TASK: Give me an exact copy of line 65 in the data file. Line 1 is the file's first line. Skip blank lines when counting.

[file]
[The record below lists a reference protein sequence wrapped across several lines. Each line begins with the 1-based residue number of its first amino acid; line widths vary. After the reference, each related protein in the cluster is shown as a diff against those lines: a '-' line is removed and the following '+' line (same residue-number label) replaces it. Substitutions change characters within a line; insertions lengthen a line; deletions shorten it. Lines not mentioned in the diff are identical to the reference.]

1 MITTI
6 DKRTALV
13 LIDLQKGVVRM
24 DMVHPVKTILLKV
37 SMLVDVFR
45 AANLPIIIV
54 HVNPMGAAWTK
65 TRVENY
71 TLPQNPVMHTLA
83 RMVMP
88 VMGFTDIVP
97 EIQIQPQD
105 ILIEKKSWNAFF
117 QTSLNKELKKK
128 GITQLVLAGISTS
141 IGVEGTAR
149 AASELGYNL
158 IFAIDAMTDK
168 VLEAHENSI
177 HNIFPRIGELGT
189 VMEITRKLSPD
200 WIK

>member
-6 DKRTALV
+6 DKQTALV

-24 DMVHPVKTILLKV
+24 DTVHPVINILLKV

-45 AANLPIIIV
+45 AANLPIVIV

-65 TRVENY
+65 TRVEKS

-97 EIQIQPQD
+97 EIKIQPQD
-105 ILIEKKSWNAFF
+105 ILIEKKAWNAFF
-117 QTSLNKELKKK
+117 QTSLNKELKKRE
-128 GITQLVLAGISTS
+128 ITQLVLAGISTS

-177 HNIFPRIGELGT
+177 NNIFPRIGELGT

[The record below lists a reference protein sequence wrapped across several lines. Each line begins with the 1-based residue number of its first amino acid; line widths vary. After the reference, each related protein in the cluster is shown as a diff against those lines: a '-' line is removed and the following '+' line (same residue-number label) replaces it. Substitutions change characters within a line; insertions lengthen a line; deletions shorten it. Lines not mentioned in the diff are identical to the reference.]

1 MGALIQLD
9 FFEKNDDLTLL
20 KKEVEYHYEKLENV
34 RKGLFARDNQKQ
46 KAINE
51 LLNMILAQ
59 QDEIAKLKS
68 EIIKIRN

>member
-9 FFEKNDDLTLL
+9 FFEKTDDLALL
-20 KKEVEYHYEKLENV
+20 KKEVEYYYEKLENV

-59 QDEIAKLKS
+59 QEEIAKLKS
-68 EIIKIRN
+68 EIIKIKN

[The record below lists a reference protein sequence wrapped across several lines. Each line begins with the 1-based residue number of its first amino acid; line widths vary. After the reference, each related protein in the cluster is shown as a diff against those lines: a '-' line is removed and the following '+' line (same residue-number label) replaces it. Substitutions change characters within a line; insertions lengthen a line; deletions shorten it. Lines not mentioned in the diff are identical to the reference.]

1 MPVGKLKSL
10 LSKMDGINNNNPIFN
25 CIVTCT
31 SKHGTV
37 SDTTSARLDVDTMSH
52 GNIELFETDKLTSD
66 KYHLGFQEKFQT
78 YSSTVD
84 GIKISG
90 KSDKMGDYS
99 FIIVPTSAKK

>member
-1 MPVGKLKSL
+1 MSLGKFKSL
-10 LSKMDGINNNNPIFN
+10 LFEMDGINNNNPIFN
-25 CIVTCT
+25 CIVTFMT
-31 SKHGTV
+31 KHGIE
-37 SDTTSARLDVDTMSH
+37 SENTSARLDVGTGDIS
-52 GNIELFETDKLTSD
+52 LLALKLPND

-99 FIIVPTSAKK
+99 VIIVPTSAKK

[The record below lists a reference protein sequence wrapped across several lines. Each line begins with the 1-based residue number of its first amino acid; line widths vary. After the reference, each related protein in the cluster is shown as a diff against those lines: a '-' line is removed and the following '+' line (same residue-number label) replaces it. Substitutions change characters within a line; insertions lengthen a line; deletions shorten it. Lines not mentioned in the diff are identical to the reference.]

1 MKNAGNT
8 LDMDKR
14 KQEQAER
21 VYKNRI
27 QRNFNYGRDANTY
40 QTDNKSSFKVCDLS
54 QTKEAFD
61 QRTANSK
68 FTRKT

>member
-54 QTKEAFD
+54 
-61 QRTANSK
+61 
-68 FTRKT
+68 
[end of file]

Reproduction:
31 SKHGTV